CALL. 20.02.2020: [PANEL 1] Re/conceiving Empire in Ancient Texts - Wuppertal (Germany)
FECHA LÍMITE/DEADLINE/SCADENZA: 20/02/2020
FECHA CONGRESO/CONGRESS DATE/DATA CONGRESSO: 03-04-05-06/08/2020
LUGAR/LOCATION/LUOGO: University of Wuppertal (Wuppertal, Germany)
ORGANIZADOR/ORGANIZER/ORGANIZZATORE: Paul Middleton; Jason Silverman.
INFO: call - email@example.com
With the growing popularity of postcolonial and Empire studies in Biblical Studies, there is an increasing trend in biblical and ANE scholarship to interpret ancient literature as offering resistance to empire. The claim is often made that biblical and related literature is written by the oppressed for the oppressed. Scholars appeal to the work of Scott (1985), or take a more explicitly postcolonial angle (E.g., Carey 2008; Portier-Young 2011; Myers 1988; Friesen 2001) to argue these ancient texts confront, challenge, or deconstruct ‘Empire’. It is often claimed that by privileging the ‘voice of the oppressed’, or subaltern perspectives, such texts create alternative social or cosmic structures less characterised by power and domination than the empires they seek to replace. However, does this scholarly trend adequately reflect possible historical discourses as reflected in the sources, or is it mainly a wishful anachronism of historians? This one year workshop, Re/conceiving Empire in Ancient Texts, will encourage a reexamination of the way in which Biblical, ANE, and other related literature, such as Qumran and pseudepigraphal texts, imagine, engage with, confront, or refashion ‘Empire’. For example, is the literary depiction of a native or divine dynasty ‘anti-imperial’ or merely wishing for a new succession of empire? Do ‘anti-imperial’ tropes merely replace one form of domination with another? How do social and political power structures function in these texts, and how does elite imagination work in changing socio-political contexts? Modern readers cannot help but utilize modern categories, but are analyses proposing resistance effacing likely emic perspectives? We plan to hold a number of sessions with a mixture of invited papers and an open call for papers that examine the way in which Empire is conceived or reimagined across a wide range of ancient texts and imperial situations. We welcome proposals for papers which engage any of the questions above in relation to any ancient Empire using the literature of the Ancient Near East, Hebrew Bible, Second Temple Judaism, Qumran, Pseudepigrapha, New Testament or early Christianity.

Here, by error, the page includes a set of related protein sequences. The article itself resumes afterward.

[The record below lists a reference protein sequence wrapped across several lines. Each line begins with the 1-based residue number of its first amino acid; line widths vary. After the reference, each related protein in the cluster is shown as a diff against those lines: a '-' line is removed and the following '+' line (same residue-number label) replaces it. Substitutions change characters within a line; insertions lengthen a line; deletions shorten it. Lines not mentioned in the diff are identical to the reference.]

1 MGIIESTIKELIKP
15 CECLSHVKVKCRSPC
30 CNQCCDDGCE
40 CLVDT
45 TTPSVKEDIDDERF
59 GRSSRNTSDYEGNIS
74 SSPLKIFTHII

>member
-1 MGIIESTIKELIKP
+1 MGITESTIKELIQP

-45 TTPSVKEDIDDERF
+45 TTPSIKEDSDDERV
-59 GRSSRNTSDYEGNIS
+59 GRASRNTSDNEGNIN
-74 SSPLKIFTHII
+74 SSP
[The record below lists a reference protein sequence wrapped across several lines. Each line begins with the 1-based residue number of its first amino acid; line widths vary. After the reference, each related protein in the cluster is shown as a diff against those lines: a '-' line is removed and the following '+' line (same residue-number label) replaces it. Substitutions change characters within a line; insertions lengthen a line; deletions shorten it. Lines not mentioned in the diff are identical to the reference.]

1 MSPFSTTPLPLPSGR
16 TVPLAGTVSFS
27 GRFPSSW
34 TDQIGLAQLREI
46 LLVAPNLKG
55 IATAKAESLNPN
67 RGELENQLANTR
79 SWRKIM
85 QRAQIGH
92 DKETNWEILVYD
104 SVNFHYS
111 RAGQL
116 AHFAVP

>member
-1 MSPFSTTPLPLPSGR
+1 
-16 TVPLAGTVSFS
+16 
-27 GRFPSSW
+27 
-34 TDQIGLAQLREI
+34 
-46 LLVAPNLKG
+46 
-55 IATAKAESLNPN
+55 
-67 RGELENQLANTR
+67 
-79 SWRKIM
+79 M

Paper proposals are accepted until 20th February 2020, and individual EABS units’ Calls can be seen on their webpages. To browse the list of EABS research units, click here. Please direct any enquiries about the specific Calls directly to the relevant unit chairs; for questions concerning the technical aspects of submitting an abstract, please email firstname.lastname@example.org. We welcome contributions both from established scholars and PhD students in the field of biblical and cognate studies.